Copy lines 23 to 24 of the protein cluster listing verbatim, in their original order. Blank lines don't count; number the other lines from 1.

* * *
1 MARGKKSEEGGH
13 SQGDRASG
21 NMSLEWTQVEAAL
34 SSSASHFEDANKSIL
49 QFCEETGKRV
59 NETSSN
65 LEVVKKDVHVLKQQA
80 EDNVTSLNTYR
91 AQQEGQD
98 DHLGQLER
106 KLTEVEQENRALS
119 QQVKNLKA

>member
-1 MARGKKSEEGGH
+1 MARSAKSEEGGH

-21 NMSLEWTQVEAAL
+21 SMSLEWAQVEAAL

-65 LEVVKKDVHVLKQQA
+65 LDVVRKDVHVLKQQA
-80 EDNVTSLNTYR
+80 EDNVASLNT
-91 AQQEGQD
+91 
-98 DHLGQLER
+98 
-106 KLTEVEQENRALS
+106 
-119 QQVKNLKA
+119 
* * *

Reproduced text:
+91 
-98 DHLGQLER